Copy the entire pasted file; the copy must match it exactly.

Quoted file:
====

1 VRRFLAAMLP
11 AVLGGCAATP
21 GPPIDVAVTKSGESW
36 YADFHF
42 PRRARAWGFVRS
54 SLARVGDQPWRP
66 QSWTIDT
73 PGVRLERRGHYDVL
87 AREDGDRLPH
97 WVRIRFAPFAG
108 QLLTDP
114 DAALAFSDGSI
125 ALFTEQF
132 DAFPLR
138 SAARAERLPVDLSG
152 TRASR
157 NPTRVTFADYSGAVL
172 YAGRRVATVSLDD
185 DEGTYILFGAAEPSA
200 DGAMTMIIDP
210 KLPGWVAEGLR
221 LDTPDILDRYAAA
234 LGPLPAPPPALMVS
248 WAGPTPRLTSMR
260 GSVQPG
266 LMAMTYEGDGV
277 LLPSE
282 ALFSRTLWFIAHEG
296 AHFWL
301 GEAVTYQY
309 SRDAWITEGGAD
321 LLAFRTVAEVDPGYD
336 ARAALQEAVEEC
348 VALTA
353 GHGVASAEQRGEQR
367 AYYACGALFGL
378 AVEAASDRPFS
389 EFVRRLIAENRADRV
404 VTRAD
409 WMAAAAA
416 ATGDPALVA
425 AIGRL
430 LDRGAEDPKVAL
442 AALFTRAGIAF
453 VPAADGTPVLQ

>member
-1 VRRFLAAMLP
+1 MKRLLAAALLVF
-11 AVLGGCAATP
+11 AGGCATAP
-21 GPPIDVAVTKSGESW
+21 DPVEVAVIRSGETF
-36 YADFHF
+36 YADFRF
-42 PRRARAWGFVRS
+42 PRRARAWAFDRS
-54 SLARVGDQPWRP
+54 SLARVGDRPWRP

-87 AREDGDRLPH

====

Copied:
1 VRRFLAAMLP
11 AVLGGCAATP
21 GPPIDVAVTKSGESW
36 YADFHF
42 PRRARAWGFVRS
54 SLARVGDQPWRP
66 QSWTIDT
73 PGVRLERRGHYDVL
87 AREDGDRLPH
97 WVRIRFAPFAG
108 QLLTDP
114 DAALAFSDGSI
125 ALFTEQF
132 DAFPLR
138 SAARAERLPVDLSG
152 TRASR
157 NPTRVTFADYSGAVL
172 YAGRRVATVSLDD
185 DEGTYILFGAAEPSA
200 DGAMTMIIDP
210 KLPGWVAEGLR
221 LDTPDILDRYAAA
234 LGPLPAPPPALMVS
248 WAGPTPRLTSMR
260 GSVQPG
266 LMAMTYEGDGV
277 LLPSE
282 ALFSRTLWFIAHEG
296 AHFWL
301 GEAVTYQY
309 SRDAWITEGGAD
321 LLAFRTVAEVDPGYD
336 ARAALQEAVEEC
348 VALTA
353 GHGVASAEQRGEQR
367 AYYACGALFGL
378 AVEAASDRPFS
389 EFVRRLIAENRADRV
404 VTRAD
409 WMAAAAA
416 ATGDPALVA
425 AIGRL
430 LDRGAEDPKVAL
442 AALFTRAGIAF
453 VPAADGTPVLQ

>member
-1 VRRFLAAMLP
+1 MKRLLAAALLVF
-11 AVLGGCAATP
+11 AGGCATAP
-21 GPPIDVAVTKSGESW
+21 DPVEVAVIRSGETF
-36 YADFHF
+36 YADFRF
-42 PRRARAWGFVRS
+42 PRRARAWAFDRS
-54 SLARVGDQPWRP
+54 SLARVGDRPWRP

-87 AREDGDRLPH